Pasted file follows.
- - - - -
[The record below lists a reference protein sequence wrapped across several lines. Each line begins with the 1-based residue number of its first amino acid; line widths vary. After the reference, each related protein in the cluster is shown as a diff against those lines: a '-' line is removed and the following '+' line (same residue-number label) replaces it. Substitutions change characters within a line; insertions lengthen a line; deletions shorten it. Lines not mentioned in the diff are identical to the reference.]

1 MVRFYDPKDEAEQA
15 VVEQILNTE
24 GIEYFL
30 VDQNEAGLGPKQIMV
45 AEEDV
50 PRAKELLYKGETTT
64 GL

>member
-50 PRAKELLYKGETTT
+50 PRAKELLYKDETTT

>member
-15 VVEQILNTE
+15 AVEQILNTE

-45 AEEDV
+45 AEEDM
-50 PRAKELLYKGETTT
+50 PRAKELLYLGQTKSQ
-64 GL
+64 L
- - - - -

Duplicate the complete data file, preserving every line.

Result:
[The record below lists a reference protein sequence wrapped across several lines. Each line begins with the 1-based residue number of its first amino acid; line widths vary. After the reference, each related protein in the cluster is shown as a diff against those lines: a '-' line is removed and the following '+' line (same residue-number label) replaces it. Substitutions change characters within a line; insertions lengthen a line; deletions shorten it. Lines not mentioned in the diff are identical to the reference.]

1 MVRFYDPKDEAEQA
15 VVEQILNTE
24 GIEYFL
30 VDQNEAGLGPKQIMV
45 AEEDV
50 PRAKELLYKGETTT
64 GL

>member
-50 PRAKELLYKGETTT
+50 PRAKELLYKDETTT

>member
-15 VVEQILNTE
+15 AVEQILNTE

-45 AEEDV
+45 AEEDM
-50 PRAKELLYKGETTT
+50 PRAKELLYLGQTKSQ
-64 GL
+64 L